35 Chapter 5. Air Traffic Incident Reporting, Investigations, and Investigation Teams Reclassification of ATS incident What if during the investigation data indicates a reclassification is warranted? The incident may be reclassified as: Pilot deviation Other ATS unit deviation From operational error to operational deviation From operational deviation to operational error No occurrence

36 Chapter 5. Air Traffic Incident Reporting, Investigations, and Investigation Teams Return to operational duties ATS chiefs should remain involved in the post ATS incident process to ensure complete and consistent handling Reasons for suspension of controllers rating and assignment of proficiency training –Assist and enhance controllers performance –Best of his/her abilities –Meet minimum quality standards –Improve overall performance and quality of ATS

37 Chapter 5. Air Traffic Incident Reporting, Investigations, and Investigation Teams Return to operational duties (cont.) Consider the following when returning a controller to operational duties Events leading up to and surrounding ATS incident Controllers statement Procedure or separation minimum involved Voice recordings Controllers training record Controller proficiency checks Proficiency training Controller currency on the control position Computer data Involvement in previous ATS incidents Results of interviews and recommendations made by ATS-IIIC and investigation team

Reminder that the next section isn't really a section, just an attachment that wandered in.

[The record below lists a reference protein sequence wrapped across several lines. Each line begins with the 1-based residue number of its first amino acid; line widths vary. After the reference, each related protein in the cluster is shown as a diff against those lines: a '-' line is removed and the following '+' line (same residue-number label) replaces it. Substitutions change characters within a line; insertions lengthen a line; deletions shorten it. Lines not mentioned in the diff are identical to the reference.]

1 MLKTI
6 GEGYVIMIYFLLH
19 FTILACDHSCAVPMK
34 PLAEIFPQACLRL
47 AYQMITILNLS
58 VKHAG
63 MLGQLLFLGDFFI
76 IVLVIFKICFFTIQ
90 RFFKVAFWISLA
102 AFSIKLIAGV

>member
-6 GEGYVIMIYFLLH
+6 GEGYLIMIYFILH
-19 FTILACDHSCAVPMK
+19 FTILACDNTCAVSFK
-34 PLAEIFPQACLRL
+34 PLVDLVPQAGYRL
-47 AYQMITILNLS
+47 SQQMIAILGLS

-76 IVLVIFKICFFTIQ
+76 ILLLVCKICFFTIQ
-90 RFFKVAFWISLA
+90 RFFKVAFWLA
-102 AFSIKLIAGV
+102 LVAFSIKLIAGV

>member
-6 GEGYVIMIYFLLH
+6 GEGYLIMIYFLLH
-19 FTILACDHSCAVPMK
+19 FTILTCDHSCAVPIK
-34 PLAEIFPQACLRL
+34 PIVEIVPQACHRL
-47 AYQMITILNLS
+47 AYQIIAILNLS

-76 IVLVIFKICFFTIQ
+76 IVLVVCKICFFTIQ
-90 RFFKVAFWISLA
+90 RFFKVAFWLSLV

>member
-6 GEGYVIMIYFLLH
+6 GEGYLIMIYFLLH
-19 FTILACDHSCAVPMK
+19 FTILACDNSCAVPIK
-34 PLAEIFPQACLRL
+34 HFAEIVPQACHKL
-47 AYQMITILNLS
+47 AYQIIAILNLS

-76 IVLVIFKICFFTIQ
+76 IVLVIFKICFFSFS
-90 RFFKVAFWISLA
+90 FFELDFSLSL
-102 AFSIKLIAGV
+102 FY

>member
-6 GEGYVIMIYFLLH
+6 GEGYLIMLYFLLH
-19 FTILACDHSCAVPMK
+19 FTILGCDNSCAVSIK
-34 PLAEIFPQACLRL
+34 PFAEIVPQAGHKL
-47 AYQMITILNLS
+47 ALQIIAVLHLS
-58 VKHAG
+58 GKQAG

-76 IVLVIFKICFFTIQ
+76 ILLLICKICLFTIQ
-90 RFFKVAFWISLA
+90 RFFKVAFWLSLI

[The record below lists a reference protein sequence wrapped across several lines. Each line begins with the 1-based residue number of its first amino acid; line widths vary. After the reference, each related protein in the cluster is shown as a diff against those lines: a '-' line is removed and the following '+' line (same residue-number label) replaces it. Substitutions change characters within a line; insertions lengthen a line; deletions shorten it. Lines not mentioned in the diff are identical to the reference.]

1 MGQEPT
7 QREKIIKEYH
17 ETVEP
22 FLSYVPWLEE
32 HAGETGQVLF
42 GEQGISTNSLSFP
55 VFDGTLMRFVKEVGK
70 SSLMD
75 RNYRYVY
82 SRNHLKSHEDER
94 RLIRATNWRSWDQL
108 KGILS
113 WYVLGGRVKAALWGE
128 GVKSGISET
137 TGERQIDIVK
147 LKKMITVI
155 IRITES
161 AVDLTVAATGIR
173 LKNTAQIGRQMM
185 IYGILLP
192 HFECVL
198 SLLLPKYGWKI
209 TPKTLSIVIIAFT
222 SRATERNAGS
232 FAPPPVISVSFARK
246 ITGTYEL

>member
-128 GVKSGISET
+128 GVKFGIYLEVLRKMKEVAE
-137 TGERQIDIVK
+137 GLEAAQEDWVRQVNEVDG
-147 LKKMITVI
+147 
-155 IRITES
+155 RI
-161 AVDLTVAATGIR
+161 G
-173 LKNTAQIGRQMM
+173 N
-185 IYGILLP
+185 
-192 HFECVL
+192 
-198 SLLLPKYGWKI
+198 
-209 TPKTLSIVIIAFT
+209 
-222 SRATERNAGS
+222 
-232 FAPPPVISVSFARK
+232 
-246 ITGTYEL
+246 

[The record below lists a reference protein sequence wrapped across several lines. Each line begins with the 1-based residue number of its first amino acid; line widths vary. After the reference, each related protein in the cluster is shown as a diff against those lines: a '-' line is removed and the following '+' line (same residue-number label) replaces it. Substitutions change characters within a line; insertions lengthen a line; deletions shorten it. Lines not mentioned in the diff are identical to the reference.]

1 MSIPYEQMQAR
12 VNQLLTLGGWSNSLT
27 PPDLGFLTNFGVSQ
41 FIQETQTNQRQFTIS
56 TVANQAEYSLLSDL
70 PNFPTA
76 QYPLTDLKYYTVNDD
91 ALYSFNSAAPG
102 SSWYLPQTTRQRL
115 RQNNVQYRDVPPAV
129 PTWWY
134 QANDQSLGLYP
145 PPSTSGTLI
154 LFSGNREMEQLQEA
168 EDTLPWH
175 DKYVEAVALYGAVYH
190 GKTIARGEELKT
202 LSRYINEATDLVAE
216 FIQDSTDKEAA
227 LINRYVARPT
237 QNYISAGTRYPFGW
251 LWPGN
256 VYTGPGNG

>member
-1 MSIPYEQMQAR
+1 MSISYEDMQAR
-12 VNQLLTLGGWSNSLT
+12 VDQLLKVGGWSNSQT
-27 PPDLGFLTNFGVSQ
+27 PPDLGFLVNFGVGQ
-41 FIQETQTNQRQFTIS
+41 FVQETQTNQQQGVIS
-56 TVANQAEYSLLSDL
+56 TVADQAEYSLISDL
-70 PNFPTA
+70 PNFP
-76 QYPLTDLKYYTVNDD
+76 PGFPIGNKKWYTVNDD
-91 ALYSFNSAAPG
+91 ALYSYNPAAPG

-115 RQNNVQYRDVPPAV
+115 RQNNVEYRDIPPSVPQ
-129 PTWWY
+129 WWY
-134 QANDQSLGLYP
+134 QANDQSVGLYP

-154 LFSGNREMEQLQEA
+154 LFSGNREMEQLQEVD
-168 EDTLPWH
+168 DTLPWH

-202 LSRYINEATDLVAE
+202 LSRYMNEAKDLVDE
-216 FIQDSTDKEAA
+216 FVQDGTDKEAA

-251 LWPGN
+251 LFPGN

38 Chapter 5. Air Traffic Incident Reporting, Investigations, and Investigation Teams Return to operational duties (cont.) Deficiencies in controllers performance Determine whether to suspend controllers rating Suspension of rating not based solely on involvement in ATS incident but based on performance Determine appropriate actions and refresher training Complete refresher training Re-certify controller through controller proficiency check

39 Chapter 5. Air Traffic Incident Reporting, Investigations, and Investigation Teams Final ATS incident reports ATS unit chief Analyze data submitted by ATS-IIIC and investigation team in Final ATS Incident Investigation Report to determine and/or endorse classification of incident and –Categorization of ATS incident (i.e, procedural, facility, human factor, etc.) –Causal factors –Recommendation and corrective actions Complete Final ATS Incident Report within 30 days